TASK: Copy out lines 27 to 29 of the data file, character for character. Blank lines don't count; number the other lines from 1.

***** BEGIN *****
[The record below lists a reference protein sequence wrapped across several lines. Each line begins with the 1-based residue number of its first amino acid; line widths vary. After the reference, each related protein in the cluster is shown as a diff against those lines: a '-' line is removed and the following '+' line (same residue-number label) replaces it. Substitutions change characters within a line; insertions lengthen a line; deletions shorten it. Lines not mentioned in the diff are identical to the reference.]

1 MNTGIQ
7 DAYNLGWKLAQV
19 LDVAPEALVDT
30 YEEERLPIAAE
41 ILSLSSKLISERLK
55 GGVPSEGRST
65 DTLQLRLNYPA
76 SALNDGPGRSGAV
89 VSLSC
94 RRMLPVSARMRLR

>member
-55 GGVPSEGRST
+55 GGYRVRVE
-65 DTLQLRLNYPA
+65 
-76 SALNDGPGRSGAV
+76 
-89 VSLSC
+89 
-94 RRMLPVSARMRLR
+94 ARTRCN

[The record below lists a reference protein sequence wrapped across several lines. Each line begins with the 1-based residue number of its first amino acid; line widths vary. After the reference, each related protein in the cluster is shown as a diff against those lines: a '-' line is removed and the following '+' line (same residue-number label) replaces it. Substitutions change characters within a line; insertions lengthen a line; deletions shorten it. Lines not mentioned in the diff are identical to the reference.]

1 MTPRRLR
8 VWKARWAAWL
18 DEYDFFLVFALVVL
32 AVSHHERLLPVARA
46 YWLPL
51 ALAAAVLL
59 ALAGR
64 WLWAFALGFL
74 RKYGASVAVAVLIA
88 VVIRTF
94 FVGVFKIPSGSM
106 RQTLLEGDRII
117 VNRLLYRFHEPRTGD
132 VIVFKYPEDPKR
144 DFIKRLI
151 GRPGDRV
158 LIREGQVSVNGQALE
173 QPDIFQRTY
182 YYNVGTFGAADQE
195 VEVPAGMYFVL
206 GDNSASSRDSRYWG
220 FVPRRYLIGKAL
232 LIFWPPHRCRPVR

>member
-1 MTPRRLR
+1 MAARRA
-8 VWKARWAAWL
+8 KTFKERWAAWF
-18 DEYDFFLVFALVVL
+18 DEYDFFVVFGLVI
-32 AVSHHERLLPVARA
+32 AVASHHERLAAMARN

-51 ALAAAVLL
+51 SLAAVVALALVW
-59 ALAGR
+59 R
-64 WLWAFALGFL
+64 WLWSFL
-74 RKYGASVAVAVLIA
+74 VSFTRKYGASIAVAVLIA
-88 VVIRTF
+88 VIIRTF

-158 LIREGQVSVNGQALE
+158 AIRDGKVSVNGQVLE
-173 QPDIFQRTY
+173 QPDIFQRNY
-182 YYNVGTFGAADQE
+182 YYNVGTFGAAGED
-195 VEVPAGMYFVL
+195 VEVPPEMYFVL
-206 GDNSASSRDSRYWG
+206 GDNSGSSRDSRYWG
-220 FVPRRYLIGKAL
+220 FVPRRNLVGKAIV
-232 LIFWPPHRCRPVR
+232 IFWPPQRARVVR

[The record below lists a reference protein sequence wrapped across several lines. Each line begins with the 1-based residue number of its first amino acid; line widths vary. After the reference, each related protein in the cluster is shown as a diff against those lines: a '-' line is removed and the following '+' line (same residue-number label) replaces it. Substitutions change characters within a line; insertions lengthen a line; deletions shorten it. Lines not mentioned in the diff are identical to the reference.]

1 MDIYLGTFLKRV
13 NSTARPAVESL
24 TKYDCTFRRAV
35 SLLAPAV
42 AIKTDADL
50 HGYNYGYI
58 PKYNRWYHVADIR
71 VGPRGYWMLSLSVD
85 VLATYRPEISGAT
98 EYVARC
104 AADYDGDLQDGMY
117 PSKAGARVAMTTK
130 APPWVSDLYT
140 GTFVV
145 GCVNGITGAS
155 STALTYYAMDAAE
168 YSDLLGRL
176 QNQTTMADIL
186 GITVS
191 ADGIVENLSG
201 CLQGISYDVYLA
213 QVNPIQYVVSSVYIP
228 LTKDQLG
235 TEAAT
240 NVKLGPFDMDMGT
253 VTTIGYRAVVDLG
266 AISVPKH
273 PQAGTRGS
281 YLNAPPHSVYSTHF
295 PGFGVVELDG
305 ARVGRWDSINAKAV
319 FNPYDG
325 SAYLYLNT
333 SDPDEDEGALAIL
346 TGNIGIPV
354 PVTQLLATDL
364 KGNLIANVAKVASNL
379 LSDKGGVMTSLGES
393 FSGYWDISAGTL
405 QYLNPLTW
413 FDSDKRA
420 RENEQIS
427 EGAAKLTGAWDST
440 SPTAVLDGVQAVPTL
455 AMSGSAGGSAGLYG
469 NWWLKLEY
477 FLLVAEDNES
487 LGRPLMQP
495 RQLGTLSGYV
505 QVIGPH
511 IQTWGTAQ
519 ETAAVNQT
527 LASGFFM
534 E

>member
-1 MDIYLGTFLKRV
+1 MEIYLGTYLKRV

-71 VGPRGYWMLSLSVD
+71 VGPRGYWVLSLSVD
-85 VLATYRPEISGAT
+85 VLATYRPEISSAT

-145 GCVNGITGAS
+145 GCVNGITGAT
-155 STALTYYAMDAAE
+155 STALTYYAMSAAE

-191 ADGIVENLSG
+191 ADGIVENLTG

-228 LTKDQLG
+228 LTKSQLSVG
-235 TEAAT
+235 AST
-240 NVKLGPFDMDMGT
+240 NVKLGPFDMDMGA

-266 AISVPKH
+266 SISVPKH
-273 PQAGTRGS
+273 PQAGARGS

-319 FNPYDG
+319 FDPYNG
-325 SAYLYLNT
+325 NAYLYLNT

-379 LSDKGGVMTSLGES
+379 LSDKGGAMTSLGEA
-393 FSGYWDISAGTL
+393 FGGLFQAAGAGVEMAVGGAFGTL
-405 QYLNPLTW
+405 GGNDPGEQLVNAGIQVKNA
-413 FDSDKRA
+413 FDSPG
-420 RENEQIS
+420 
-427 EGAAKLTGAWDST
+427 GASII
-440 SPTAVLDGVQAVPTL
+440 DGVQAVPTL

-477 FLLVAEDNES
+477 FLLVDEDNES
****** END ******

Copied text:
32 AVSHHERLLPVARA
46 YWLPL
51 ALAAAVLL